There is probably more diversity in the audio/video market than in the Amazon rainforest. Dealer's shelves (and Amazon.com's Web pages) are filled with a seemingly endless variety of DVD players, A/V receivers, speakers, and complete home theater systems.
Now's this for a cutting-edge shopping list: bread, milk, a dozen eggs, strawberries, zucchini, orange juice, chicken, sirloin, DVD player, spaghetti, ice cream, puppy chow. Yep, buying a DVD player these days can be as uneventful as picking up a quart of milk. And with low prices like $49, it is ridiculously tempting to pop one of 'em in your cart.
Just in case you haven't noticed, let me point out that the Web has changed everything, especially the way we get information. Do you need a satellite photo of your neighborhood? How about the name of a good dental hygienist in Anchorage? What was the patent number on Edison's phonograph? Need to know the name and birth date of the country's 24th first lady?
Sure, DVD players are a dime a dozen these days. And even at the cheapest of prices, you can expect perks that were reserved for high-end players just a couple of years ago, like a progressive-scan component-video output. Amazing. But what if you want to spin more than one disc?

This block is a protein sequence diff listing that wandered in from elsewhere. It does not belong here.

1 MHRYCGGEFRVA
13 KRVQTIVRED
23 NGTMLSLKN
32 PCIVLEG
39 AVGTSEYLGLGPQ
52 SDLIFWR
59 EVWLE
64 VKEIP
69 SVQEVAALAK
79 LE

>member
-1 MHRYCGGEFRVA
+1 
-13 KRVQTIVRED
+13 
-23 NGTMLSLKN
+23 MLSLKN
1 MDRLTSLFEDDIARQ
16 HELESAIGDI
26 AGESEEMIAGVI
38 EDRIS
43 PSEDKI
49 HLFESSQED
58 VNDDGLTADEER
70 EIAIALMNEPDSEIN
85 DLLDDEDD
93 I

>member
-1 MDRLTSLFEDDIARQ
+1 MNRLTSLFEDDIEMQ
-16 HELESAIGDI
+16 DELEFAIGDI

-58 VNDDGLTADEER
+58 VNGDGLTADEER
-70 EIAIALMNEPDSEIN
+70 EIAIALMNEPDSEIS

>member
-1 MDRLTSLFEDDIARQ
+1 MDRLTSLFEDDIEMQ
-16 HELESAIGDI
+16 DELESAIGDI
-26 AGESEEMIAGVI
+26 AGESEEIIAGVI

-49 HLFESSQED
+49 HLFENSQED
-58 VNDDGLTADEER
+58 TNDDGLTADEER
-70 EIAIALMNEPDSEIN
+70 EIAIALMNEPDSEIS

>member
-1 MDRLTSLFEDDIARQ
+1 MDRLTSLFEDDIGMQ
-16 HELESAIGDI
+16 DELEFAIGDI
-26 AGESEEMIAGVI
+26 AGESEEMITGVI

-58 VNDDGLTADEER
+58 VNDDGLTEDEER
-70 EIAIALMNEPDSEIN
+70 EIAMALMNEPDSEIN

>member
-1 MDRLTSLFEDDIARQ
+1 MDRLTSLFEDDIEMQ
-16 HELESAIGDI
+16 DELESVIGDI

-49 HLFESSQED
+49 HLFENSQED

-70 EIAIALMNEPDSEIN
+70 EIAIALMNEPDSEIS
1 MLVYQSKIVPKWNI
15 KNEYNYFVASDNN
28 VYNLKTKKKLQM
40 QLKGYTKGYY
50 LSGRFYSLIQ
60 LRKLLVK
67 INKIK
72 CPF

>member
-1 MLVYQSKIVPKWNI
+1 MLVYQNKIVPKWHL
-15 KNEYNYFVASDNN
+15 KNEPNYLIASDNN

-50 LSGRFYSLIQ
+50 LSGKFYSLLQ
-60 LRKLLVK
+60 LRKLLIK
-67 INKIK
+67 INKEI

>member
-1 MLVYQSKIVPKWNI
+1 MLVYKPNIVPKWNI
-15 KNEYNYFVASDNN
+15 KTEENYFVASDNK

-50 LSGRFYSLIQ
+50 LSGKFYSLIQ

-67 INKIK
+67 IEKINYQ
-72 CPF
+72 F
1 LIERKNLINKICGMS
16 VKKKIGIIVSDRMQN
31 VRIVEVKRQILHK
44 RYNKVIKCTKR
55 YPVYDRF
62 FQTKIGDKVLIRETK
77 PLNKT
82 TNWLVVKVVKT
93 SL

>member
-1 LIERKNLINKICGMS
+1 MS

Source of boxed information: all Parks Associates except "Speed Demons," Yankee Group Oddly enough, when I was growing up two of my favorite cartoon shows held diametrically opposite views of technology in our lives. The Flintstones promoted the simple life.
You might not be familiar with the audio/video products of LG Electronics or the company's "Life's Good" slogan. But the LG brand, a powerhouse in Korea and elsewhere, is making its entrance to the U.S. in a serious way.
The FireBall DVDM-100 isn't a DVD player. It's not an AM/FM receiver or a power amplifier. In fact, without supporting equipment and an Internet connection, it's not good for much at all. But once it's connected, you may never want to go back to non-FireBall playback again.
Listings compiled by Peter Pachal Photo by Tony Cordoza Nothing's more frustrating than trying to fit a square peg into a round hole - except possibly trying to play a multichannel Super Audio CD on a DVD-Video player.
Photos by Tony Cordoza When the DVD-Audio and Super Audio CD formats were launched, critics bemoaned the start of yet another format war, knowing that when incompatible formats compete, consumers often don't buy either one. Instead, they wait to see which format is left standing.